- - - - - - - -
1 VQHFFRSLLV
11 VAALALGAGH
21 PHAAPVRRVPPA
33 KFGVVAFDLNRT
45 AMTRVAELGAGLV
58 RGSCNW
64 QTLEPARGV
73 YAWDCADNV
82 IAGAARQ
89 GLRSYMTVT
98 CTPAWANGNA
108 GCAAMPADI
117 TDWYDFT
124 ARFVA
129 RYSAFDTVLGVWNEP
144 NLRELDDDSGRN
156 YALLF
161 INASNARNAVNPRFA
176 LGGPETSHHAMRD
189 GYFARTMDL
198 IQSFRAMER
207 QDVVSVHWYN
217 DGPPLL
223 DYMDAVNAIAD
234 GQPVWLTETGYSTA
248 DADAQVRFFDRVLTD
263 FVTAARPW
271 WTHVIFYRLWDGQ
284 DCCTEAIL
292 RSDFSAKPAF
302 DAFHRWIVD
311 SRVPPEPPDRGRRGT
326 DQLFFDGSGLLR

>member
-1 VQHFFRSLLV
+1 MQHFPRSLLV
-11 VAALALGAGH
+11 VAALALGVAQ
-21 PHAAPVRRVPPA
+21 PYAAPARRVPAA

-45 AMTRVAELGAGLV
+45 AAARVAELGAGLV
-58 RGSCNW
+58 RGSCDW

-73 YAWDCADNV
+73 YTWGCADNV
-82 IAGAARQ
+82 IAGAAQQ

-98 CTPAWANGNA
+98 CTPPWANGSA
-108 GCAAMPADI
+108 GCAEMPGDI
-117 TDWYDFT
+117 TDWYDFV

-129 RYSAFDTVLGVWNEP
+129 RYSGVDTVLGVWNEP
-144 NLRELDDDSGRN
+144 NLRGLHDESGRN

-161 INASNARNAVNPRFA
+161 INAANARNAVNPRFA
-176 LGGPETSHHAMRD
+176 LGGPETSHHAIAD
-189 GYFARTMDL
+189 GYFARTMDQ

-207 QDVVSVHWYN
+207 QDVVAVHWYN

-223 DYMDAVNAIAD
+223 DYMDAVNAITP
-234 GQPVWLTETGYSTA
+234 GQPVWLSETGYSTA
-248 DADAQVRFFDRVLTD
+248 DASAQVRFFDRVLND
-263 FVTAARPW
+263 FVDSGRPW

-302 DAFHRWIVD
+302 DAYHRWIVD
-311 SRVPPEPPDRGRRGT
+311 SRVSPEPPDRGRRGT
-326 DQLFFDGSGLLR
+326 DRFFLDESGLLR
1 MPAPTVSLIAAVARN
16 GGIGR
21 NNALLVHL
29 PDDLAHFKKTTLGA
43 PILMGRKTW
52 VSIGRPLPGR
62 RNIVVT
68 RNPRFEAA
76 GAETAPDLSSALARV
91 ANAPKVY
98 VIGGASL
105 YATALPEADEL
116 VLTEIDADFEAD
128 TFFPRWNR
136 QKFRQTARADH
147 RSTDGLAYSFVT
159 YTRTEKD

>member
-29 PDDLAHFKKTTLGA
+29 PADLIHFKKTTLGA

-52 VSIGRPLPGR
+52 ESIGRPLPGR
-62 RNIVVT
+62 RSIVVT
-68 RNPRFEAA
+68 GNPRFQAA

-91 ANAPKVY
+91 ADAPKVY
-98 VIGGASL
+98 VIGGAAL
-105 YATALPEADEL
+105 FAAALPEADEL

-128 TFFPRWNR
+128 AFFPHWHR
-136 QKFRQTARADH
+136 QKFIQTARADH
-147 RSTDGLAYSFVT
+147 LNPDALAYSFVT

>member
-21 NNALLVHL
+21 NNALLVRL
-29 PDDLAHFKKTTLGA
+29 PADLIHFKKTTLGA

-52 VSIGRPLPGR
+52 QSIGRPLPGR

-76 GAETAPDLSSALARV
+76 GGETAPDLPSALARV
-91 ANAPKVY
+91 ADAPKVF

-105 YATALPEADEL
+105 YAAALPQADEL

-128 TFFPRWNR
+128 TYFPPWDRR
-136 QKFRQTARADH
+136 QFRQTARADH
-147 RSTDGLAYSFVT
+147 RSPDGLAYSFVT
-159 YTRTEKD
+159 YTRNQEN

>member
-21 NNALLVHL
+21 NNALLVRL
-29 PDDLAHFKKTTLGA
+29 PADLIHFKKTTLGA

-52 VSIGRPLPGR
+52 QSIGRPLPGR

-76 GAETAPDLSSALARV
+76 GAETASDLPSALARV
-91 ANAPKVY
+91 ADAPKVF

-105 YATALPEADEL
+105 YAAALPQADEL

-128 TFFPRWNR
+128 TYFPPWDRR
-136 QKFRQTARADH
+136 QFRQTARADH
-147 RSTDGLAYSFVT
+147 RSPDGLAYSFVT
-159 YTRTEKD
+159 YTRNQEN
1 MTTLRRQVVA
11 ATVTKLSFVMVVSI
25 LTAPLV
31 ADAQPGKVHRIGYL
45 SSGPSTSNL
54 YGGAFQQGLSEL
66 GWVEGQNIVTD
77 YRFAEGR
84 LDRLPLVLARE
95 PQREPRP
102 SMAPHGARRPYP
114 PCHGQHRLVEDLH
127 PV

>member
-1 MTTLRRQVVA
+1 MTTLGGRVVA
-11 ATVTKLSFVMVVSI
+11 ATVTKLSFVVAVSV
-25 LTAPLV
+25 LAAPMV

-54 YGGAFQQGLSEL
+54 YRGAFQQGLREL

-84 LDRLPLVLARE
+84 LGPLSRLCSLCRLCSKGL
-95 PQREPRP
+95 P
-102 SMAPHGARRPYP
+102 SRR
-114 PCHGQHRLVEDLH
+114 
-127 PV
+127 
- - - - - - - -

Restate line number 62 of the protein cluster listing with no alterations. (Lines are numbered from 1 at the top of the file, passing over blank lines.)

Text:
+176 LGGPETSHHAIAD